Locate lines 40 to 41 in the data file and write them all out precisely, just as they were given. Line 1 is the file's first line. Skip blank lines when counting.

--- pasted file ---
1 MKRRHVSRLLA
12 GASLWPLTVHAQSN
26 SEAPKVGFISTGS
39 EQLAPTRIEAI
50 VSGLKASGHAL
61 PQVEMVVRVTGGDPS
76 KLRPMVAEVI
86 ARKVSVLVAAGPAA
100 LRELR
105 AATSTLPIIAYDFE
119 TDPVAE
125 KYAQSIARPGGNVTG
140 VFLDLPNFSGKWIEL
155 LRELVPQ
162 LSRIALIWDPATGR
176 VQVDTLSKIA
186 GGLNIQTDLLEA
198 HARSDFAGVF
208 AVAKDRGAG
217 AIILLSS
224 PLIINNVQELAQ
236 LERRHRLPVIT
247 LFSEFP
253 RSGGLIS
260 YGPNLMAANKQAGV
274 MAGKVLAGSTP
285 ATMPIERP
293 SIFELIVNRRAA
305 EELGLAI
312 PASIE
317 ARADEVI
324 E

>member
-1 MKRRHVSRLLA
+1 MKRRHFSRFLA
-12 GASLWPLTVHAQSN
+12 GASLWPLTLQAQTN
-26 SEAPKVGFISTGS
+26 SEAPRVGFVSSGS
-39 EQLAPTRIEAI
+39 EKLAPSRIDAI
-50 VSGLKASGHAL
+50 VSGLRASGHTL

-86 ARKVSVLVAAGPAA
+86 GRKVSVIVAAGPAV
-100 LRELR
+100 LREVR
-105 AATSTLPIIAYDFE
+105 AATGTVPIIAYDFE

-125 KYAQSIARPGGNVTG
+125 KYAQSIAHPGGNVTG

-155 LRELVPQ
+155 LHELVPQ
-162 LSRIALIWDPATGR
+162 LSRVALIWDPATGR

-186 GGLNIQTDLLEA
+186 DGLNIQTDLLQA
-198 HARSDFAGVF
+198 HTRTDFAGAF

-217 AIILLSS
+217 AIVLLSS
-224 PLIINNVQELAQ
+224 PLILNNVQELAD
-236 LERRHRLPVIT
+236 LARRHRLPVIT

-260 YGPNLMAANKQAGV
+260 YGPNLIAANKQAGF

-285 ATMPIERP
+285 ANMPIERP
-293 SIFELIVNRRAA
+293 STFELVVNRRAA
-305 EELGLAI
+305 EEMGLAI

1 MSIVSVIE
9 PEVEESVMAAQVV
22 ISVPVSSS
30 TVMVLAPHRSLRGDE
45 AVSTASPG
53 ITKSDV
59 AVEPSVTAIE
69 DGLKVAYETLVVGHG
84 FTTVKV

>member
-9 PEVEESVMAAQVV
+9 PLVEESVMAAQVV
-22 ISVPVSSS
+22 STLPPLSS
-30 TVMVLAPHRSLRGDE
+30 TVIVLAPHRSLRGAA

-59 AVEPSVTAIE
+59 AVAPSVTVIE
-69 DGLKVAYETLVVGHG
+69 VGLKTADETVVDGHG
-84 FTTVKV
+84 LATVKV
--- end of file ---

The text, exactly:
-39 EQLAPTRIEAI
+39 EKLAPSRIDAI